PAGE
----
Southwark interactive mapping tool – on Southwark Council’s website
It is based on a one-stop shop principle – enabling citizens to access all spatial information held by the council in one place. The range of information includes:
- Conservation zones
- Controlled parking zones
- School locations – which then link to Edubase providing parents with further information and access points
- Recycling points
- Listed buildings
- Council properties for sale
- Historical mapping from 1896
- And many more spatial datasets
In addition, the software allows Southwark to take spatial data and create ‘widgets’ on other web pages. For example, the Conservative Services page can have an interactive embedded within it with specialised data relevant to the visitor. This not only enhances the individual council service webpages for the visitor but also ensures services and information is spatially referenced.
Importantly, the web mapping service enables visitors to retrieve information about mapped features by clicking on the map. This is alongside searching for locations by inserting a textual search term, such as a postcode or an address. This allows Southwark council to offer a ‘find my nearest’ service. This information is underpinned by the councils Local Land and Property Gazetteer (LLPG), ensuring the information is accurate and reliable.
A further benefit of the project has been the improvement in encouraging data between departments. This has been developing for a long time before the web mapping project. However, it served as a further driver to encourage staff to share their data. The main method has been to show creators the other datasets they can access on the central store. Once staff saw the benefits to them of access to this data, they were happier to share their own information.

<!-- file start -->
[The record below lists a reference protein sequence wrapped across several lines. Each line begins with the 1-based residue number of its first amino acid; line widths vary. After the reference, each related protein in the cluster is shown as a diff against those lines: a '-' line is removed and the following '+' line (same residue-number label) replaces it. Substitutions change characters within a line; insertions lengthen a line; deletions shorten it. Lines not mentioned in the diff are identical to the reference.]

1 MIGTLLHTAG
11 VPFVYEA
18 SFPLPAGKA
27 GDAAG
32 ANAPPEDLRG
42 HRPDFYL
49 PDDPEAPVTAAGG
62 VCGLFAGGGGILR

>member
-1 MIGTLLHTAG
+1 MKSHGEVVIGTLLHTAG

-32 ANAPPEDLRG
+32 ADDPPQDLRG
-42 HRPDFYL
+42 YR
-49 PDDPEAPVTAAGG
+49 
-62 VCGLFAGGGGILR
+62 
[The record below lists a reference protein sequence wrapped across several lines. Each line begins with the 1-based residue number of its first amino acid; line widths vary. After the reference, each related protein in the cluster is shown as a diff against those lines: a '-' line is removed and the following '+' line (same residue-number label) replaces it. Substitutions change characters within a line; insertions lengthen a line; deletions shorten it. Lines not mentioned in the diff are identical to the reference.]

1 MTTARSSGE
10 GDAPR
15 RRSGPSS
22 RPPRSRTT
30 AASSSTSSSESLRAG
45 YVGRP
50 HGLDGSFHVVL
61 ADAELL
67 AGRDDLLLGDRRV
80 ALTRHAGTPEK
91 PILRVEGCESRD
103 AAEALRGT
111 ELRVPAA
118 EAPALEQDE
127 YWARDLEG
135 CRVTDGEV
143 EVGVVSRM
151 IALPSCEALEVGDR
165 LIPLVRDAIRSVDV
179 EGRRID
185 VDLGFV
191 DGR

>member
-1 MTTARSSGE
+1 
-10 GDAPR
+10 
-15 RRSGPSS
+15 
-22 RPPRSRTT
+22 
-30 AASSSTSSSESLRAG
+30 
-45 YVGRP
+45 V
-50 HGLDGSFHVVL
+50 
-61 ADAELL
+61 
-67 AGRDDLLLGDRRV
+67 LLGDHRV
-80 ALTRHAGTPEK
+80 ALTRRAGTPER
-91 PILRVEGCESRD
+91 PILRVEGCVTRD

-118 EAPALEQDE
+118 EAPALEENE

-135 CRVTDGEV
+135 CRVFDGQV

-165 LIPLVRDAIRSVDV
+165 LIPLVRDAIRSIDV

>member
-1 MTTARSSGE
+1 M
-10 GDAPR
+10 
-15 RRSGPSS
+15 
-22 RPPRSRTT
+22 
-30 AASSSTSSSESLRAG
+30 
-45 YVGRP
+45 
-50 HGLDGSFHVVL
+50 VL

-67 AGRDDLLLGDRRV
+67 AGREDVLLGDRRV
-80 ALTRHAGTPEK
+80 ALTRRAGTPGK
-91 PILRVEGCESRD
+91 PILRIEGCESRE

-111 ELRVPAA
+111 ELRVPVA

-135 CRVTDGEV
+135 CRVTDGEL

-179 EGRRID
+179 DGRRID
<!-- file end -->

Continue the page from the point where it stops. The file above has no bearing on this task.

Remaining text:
Other key outputs have been:
- A sharp rise in unique visitors to the service from an average of 3,000 per month to 7,000 since the service has been launched
- Colleagues such as the web team and the communications team are happy with the new system
- Both the council and the GIS team have received greater publicity and achieved a higher profile
Southwark’s main aims for the coming 12 months are:
- Improved monitoring information so the GIS team can monitor the use of the new system
- Development of the new ‘in my area’ profiling tool. This will enable visitors to select only the services they are interested in and receive an interactive list of all the relevant services in their area plotted on the web mapping tool
- Introduce embedded maps – through the use of widgets – into selected service pages on the council website
- Continue to improve the public mapping service with enhancements such as the introduction of customised mapping, more historical map options and clearer symbology
- Thoroughly modernise the existing internal staff-facing GIS. This will be based on the new public service but with the extra functionality that staff need